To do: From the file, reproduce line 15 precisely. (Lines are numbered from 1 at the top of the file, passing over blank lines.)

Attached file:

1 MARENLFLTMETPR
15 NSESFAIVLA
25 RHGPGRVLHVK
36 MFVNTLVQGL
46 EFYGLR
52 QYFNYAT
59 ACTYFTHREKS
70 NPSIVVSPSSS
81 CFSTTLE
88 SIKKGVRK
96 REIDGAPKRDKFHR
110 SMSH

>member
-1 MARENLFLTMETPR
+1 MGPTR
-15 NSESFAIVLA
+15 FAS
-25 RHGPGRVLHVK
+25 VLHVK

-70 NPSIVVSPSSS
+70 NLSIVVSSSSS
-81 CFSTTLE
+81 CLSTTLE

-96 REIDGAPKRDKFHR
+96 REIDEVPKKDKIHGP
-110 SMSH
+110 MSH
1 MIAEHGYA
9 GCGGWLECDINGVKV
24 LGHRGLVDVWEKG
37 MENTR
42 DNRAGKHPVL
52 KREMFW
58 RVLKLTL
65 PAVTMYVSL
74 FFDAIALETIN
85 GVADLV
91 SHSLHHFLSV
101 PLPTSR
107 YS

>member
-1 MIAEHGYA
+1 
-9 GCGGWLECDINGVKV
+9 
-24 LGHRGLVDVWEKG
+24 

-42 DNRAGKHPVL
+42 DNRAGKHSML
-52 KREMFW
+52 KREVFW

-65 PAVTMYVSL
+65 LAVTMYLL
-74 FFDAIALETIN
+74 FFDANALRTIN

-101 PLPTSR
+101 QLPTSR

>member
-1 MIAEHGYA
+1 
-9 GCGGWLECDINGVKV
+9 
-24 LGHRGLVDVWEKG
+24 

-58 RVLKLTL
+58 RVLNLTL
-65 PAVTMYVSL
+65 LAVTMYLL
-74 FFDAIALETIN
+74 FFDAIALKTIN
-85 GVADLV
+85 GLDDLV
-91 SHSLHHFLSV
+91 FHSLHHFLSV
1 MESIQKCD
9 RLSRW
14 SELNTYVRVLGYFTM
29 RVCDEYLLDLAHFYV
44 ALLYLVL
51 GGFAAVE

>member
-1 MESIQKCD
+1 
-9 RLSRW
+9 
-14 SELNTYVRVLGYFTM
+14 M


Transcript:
+1 MGPTR